@boodle06

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boodle06

New & undiagnosed

Hi, I've been looking at all of your comments on this site for a couple of weeks and have finally been brave enough to post. You all seem so helpful. I'm 30 yrs old & it all began last November, I had a virus then my right hand & wrist became completely disabled, my speech was not right & my co ordination when typing on the keyboard. To cut a long story short they thought initially it was a tumor but then decided on leaving me for a month & doing another MRI. By the time of the nxt MRI my hand & wrist was functioning again, they did another scan and I have 2 lesions which are very close together which in jan appeared to be smaller. I met with my neuro in may & he only said then that it could be ms & that's why it's undiagnosed. He did say that as it stood in may that I do not have ms & I may never get it. He told me all he is interested in knowing is if I have blurred vision in one eye or any weakness anywhere. Since the end of may my speech has not been right again & I have had lower back pain and intense leg and ankle pain/spasms (these have been going on for 3 weeks) finally starting to feel better now. My speech still isn't right & this is what is upsetting me the most. I'm interested if any of you can advise me if and when I do get diagnosed & hopefully put on a treatment would you expect my speech issues to get better? I've been going through a nightmare for so long now I just want help with it now. Thanks for any advice you can give.

smackmacks

@smackmacks

Hi boodle06, has your neuro suggested a lumbar puncture?? That can be a little more decisive than an MRI alone. It's tough to get a diagnosis of MS but in a way it's better to know your enemy! I've not had speech issues so don't really know what you're going through but I know it's a bitch when your body doesn't do what it's supposed to anymore so can empathise some. I hope you get some answers here

scotkiwi

@scotkiwi

Evening <a href='https://shift.ms/community/people/boodle06/' rel='nofollow'>@boodle06</a> Welcome to the site. I have found everyone on here to be very helpful for me! So please ask questions away. I am not a Dr, but I think you should keep speaking with your Neuro. I can understand your frustration indeed - I initially lost my eyesight for 6 weeks or so, and things developed from there. I was 21 at the time and doing my final engineering exams at uni, and am 33 now, still stubbornly going strong regardless of what is thrown at Me! I really hope that things improve for you. It is the weekend now, so please do relax and take it easy! Si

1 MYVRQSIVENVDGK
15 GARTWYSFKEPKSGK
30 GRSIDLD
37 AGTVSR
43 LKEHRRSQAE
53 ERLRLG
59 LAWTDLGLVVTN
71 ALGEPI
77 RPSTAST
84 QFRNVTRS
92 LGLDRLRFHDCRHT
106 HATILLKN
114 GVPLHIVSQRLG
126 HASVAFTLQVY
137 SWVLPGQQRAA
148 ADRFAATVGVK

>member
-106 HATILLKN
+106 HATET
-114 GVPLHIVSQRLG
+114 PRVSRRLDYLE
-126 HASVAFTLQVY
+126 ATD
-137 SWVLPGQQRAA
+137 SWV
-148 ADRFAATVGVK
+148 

chueykooh

@chueykooh

Welcome, have they ruled out other diseases like Lyme? There are diseases that can mimic MS. There is no definitive test for MS and that may be why they are hesitant to diagnose. They use MRI, Clinical symptoms, and sometimes lumbar puncture to diagnose. If you feel you are not getting anywhere with your current neuro I would try another one. Just as MS varies widely from person to person so does the quality of doctors. It's rough but you have to stay on top of it. My first doctor was a complete idiot and sent me to a psychiatrist because she didn't know what it was, when all of my symptoms were typical of MS. It was 4 months after the fact that I found a good doctor who diagnosed me. Some people here have been or have waited years for a diagnosis!

jenko1972

@jenko1972

Hi I had a lumber puncture along with MRI's and this is how I was diagnosed. I was glad when I got the diagnosis and it really helped me to know what I was fighting. Push to get the relevant checks and push to get a diagnosis. Best wishes Neil

DanRB80

@DanRB80

Hey i know how you feel in that limbo stage of not knowing what is wrong with you and hearing chinese whispers from various doctors. I get slight speech problems sometimes but my diagnosis came with my vision when my left eye stopped working in february for six weeks. Diagnosis of whatever you get told is long and slow so i wish you good luck and as Chels says you can PM me too for whatever reason :)

boodle06

@boodle06